General Interest

Discussion of any other birds and animals, anywhere.
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macdoum
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Re: General Interest

Post by macdoum » April 16th, 2011, 1:41 am

Here is a nice video of the nesting of an American Red Robin :
http://vimeo.com/moogaloop.swf?clip_id= ... llscreen=1

Uuggh, :rolleyes: watch out for creepy-crawlies. !
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Kitty KCMO
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Post by Kitty KCMO » April 16th, 2011, 2:50 am

:loveshower: That was a good movie, Macdoum! It was funny how it ended, with the parent seeming to be so surprised that the chicks fledged. :D
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macdoum
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Post by macdoum » April 17th, 2011, 7:40 pm

We have just seen a European Sparrowhawk flying through our garden ;
http://www.google.fr/search?q=accipiter ... 24&bih=621
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Post by alice44 » April 17th, 2011, 10:51 pm

macdoum wrote:We have just seen a European Sparrowhawk flying through our garden ;
http://www.google.fr/search?q=accipiter ... 24&bih=621
Is this a rare sighting? I suppose for the sake of your little birds one hopes it is a rare visitor.

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macdoum
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Post by macdoum » April 27th, 2011, 1:02 am

I don't quite know where to post this news :puzzled: :puzzled:
The american Bald eagle nest in Norfolk Virginia has suffered a terrible loss.
The mother eagle was killed by a plane early today.. :cry:
Three chicks remain on the nest ;
http://www.wvec.com/my-city/norfolk/US-120702329.html
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Kitty KCMO
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Post by Kitty KCMO » April 27th, 2011, 2:35 am

macdoum wrote:I don't quite know where to post this news :puzzled: :puzzled:
The american Bald eagle nest in Norfolk Virginia has suffered a terrible loss.
The mother eagle was killed by a plane early today.. :cry:
Three chicks remain on the nest ;
http://www.wvec.com/my-city/norfolk/US-120702329.html
:cry: :cry: Oh no! I hope there will be a rescue operation to bring the eaglets into care if the father will not be able to Or will be unwilling to care for them alone.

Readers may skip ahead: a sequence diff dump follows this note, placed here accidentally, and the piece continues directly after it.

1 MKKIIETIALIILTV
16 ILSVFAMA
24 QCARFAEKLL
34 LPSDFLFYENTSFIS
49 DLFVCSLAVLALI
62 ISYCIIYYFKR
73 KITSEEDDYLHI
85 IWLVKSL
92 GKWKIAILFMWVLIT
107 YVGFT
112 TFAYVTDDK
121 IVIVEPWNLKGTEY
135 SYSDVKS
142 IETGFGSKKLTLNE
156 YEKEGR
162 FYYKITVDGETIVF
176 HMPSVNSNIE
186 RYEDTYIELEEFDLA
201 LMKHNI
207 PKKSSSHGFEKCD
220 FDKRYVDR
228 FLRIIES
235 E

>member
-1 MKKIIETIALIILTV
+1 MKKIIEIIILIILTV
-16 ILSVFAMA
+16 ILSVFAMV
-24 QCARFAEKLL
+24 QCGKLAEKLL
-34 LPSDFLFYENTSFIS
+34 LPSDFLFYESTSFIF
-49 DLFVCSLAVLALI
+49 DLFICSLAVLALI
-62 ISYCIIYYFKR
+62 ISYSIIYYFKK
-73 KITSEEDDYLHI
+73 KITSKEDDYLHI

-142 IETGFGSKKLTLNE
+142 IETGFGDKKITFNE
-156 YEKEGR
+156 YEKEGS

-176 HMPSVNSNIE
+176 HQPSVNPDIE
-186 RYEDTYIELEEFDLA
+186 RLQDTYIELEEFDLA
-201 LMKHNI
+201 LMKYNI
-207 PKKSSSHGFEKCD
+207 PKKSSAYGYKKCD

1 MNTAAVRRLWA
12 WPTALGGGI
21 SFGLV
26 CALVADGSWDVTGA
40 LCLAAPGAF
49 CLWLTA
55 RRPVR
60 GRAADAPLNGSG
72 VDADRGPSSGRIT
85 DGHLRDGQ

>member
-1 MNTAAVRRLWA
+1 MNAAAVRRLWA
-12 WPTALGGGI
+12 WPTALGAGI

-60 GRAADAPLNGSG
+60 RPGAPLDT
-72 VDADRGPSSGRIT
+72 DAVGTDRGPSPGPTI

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macdoum
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Post by macdoum » April 27th, 2011, 2:37 am

Latest news;Dad has brought a fish and fed most of the eaglets. :thumbs:
So far,so good.
Nest cam here;
http://www.wvec.com/marketplace/microsi ... e-cam.html
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macdoum
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Post by macdoum » April 27th, 2011, 7:40 pm

THe D.G.I.F has decided to remove the eaglets from the nest;

http://www.wvec.com/video/featured-vide ... 02329.html
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Post by Kitty KCMO » April 28th, 2011, 10:28 am

Thank you for the links, Macdoum. It is a sad story, but surely it will be best for the eaglets to be raised at the recovery center so they will have the greatest chance of survival to fledging & placement in the wild. And the father eagle will be freed up to begin the process of finding a replacement mate for next year.
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macdoum
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Post by macdoum » April 30th, 2011, 4:01 am

Here is a video of The Norfolk Eaglets arriving at their new nest.!

http://www.youtube.com/watch?v=HGj9_CFdLXM


They look calm and very well.
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alice44
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Post by alice44 » April 30th, 2011, 7:32 am

It makes me so sad. There were tears on my cheek for Sammy to lick off.

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macdoum